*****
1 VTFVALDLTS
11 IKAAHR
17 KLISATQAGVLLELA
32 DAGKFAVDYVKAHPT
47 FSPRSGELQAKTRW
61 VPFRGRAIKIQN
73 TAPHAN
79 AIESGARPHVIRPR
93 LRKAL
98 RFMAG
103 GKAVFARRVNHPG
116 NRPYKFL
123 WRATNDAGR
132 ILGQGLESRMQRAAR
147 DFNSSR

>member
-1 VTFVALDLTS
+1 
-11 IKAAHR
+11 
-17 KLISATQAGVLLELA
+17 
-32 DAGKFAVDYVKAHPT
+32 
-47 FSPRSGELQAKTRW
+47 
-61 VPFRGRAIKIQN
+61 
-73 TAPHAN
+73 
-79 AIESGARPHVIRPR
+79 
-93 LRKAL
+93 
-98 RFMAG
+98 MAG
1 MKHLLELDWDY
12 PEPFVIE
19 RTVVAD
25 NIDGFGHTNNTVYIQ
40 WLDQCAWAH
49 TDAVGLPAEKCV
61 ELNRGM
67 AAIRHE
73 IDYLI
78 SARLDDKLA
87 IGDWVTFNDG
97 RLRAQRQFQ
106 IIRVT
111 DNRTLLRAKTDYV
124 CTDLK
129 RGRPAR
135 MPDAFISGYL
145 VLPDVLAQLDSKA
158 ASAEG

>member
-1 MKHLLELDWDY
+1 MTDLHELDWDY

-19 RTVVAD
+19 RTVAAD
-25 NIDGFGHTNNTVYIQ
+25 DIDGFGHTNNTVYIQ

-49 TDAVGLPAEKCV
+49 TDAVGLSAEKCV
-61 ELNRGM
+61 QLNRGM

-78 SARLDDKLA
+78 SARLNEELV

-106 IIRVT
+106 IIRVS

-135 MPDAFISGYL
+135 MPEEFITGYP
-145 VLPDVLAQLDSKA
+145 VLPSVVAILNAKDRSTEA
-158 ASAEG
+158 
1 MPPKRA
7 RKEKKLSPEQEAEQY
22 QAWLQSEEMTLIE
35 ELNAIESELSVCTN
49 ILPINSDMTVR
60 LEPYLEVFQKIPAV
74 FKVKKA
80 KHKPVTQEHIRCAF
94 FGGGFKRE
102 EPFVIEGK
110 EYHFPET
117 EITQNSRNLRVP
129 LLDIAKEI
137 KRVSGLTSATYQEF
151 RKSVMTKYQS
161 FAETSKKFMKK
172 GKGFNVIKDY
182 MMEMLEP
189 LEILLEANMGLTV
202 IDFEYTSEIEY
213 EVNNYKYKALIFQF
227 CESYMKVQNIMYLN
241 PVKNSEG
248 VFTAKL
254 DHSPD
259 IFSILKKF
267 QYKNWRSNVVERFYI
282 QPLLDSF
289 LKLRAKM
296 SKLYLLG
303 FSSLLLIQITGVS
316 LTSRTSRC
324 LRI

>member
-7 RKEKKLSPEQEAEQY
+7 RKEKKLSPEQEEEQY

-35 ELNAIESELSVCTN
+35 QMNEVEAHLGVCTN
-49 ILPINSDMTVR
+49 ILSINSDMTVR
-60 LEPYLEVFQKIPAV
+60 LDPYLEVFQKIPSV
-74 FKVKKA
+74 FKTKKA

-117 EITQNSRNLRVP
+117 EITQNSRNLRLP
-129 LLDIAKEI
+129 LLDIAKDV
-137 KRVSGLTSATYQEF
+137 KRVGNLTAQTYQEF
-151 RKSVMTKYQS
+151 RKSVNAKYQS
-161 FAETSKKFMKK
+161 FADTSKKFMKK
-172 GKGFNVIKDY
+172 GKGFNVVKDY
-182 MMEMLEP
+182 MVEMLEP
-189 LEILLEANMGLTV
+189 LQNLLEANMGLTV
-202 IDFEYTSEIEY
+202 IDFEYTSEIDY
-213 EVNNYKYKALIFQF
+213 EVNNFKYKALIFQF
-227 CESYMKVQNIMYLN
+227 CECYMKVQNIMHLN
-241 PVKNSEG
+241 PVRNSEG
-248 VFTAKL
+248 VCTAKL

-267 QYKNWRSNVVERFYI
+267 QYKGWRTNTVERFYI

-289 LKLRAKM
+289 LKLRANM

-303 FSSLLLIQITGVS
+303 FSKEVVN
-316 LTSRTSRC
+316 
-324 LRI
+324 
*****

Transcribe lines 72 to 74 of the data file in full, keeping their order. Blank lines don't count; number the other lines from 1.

+135 MPEEFITGYP
-145 VLPDVLAQLDSKA
+145 VLPSVVAILNAKDRSTEA